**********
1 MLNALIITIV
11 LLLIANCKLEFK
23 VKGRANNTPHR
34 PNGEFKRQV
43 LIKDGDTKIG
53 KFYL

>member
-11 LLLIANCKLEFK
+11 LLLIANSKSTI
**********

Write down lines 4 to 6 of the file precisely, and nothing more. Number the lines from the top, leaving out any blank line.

34 PNGEFKRQV
43 LIKDGDTKIG
53 KFYL